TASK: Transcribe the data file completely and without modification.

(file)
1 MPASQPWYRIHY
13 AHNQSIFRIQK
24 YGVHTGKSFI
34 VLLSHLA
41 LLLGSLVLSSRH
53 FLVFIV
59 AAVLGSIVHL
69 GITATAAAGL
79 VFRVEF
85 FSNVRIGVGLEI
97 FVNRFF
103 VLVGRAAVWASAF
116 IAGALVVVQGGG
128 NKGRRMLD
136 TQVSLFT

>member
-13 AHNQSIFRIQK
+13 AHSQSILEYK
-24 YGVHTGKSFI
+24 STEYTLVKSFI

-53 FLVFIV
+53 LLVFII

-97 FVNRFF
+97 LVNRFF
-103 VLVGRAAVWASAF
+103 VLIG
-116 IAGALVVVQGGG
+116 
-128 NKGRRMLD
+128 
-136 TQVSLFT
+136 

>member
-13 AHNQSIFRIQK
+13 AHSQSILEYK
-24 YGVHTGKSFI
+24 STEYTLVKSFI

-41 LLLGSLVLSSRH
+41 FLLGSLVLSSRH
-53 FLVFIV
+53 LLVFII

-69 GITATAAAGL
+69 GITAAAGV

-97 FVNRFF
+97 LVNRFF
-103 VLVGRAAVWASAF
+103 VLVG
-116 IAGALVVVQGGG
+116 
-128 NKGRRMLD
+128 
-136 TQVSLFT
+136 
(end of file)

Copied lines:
1 MPASQPWYRIHY
13 AHNQSIFRIQK
24 YGVHTGKSFI
34 VLLSHLA
41 LLLGSLVLSSRH
53 FLVFIV
59 AAVLGSIVHL
69 GITATAAAGL
79 VFRVEF
85 FSNVRIGVGLEI
97 FVNRFF
103 VLVGRAAVWASAF
116 IAGALVVVQGGG
128 NKGRRMLD
136 TQVSLFT

>member
-13 AHNQSIFRIQK
+13 AHSQSILEYK
-24 YGVHTGKSFI
+24 STEYTLVKSFI

-53 FLVFIV
+53 LLVFII

-97 FVNRFF
+97 LVNRFF
-103 VLVGRAAVWASAF
+103 VLIG
-116 IAGALVVVQGGG
+116 
-128 NKGRRMLD
+128 
-136 TQVSLFT
+136 

>member
-13 AHNQSIFRIQK
+13 AHSQSILEYK
-24 YGVHTGKSFI
+24 STEYTLVKSFI

-41 LLLGSLVLSSRH
+41 FLLGSLVLSSRH
-53 FLVFIV
+53 LLVFII

-69 GITATAAAGL
+69 GITAAAGV

-97 FVNRFF
+97 LVNRFF
-103 VLVGRAAVWASAF
+103 VLVG
-116 IAGALVVVQGGG
+116 
-128 NKGRRMLD
+128 
-136 TQVSLFT
+136 